This morning started crazy – which goes along perfectly with the post that Jodee has on Freelance Writing Jobs about maintaining balance. She suggests that it’s not possible to keep things balanced all the time because unexpected things happen. I actually posted that my goal was to stay ahead of schedule so that the unexpected couldn’t knock things off.
Man oh man was I wrong.
Life is NOT perfectly balanced – and anyone who tells you otherwise is having a really good day. Wait and catch them on a bad one and see what they think. Finding perfect all the time is never going to happen. What I need to do is to find some ways to help me manage to stay on the rope without falling off. Here are some ideas I am contemplating to help me keep from falling on my face.
- 1. Deal with the problem. I’ve tried ignoring situations in the house, but they don’t seem to go away no matter how many long, hot baths I choose to take. The kids will not stop fussing until I intervene – especially if my hubby is also choosing to ignore the situation. It is better to take several minutes to sit them down and talk to them than it is to let the trouble escalate.
2. Know my down times. I personally function better in the morning (I’m sure it has nothing to do with the fact that the rest of my house is asleep). It is better for me to jump into my writing projects when I am fresh and my brain isn’t cluttered with chaos. Working with the boys running through the house is possible, but it takes more concentration and way more editing! I have a friend over at I Can Write for You that chooses to work in the dark of night after everyone else has gone to sleep. Learning when you are at your best – or your worst – and scheduling around that will help you create a balance in your work and in your life.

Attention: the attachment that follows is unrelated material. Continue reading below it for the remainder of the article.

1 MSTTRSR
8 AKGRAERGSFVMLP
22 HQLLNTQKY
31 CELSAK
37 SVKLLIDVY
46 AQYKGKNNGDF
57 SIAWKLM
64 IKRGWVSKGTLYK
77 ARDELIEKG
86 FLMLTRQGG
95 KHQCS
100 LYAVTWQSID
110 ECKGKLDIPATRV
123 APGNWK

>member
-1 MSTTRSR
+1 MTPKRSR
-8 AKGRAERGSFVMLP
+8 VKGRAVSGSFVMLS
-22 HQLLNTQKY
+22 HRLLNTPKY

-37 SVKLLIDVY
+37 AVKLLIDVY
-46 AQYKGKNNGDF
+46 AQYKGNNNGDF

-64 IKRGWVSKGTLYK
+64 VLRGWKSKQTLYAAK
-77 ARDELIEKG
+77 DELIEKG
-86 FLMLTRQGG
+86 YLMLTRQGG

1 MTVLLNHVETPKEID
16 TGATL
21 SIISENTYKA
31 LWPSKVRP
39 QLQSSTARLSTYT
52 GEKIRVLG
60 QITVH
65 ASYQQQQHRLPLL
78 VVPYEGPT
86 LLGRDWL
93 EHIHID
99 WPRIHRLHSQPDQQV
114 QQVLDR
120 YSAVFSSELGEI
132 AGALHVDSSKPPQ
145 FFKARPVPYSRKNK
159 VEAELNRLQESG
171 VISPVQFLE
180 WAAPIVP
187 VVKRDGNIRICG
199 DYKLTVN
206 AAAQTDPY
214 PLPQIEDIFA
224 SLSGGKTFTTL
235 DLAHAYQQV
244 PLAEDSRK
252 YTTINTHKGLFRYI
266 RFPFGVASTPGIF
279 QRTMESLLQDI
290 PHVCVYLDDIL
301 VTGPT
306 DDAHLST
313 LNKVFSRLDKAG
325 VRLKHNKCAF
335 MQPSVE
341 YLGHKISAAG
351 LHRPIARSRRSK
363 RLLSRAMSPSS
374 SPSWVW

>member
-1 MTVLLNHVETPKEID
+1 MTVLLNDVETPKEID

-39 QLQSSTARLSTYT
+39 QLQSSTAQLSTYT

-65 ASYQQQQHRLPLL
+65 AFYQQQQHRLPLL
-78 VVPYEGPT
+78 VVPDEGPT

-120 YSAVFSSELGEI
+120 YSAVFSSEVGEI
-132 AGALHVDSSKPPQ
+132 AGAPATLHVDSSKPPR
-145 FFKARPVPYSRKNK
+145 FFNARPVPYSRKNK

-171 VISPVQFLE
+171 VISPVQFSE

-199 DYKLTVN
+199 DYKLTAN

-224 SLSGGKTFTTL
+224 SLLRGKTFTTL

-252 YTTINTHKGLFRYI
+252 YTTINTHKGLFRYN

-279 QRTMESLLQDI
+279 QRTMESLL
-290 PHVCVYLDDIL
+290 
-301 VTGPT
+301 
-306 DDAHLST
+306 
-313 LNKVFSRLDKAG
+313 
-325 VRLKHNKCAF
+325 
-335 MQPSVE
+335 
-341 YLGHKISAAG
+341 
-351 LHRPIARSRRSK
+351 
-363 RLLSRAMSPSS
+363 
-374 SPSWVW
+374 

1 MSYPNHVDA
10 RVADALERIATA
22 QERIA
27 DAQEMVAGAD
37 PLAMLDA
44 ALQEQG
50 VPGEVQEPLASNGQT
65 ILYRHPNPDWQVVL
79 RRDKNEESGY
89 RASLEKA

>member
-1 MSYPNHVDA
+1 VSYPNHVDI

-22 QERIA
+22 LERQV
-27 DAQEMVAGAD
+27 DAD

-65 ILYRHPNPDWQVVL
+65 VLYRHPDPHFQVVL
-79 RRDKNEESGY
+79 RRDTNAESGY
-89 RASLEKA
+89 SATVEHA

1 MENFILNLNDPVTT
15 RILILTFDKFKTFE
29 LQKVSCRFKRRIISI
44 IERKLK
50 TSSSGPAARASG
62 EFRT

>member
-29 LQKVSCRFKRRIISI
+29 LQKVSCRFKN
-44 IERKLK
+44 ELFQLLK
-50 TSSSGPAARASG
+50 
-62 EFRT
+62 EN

3. Give it a rest. Juggling life in the home with the family ALL day can be tough. We get under each other’s skin. It’s a good idea to separate for a few days each month. Schedule time for you to be alone and for each of your family members (especially any older kids) to have time away with friends or grandparents. It may not alleviate all of the frustration but at least you will feel refreshed.
4. Mix it up. Too much of anything is a bad thing – and that goes for work. Have you noticed that if you try to pack in the same type of work into one day it becomes painful? Spread out those short articles through out the week. Mix up your writing to keep it fresh. You may find that writing one article gives you a fresh idea for a complete different project.
5. Clock in to work. Working at home often means working at odd hours or in small bits and pieces. Keep a record of the time that you actually spend working and then adjust your schedule when you notice a waste or lag. Surfing the internet may be an important part of your job but maybe you should keep a record of just how much time you spend in work that pays and work that prepares. Think of it as your time budget. Once you know how much time you actually need for work you can better schedule that time.
There is no easy answer to life. The best thought I have is to “always be prepared” – my kids have joined scouts. This means you need to know how you are spending your time and spend it in the wisest ways possible. Then you can schedule your days in such a way that the unexpected doesn’t knock you to the ground and maybe it only causes you to totter a little instead.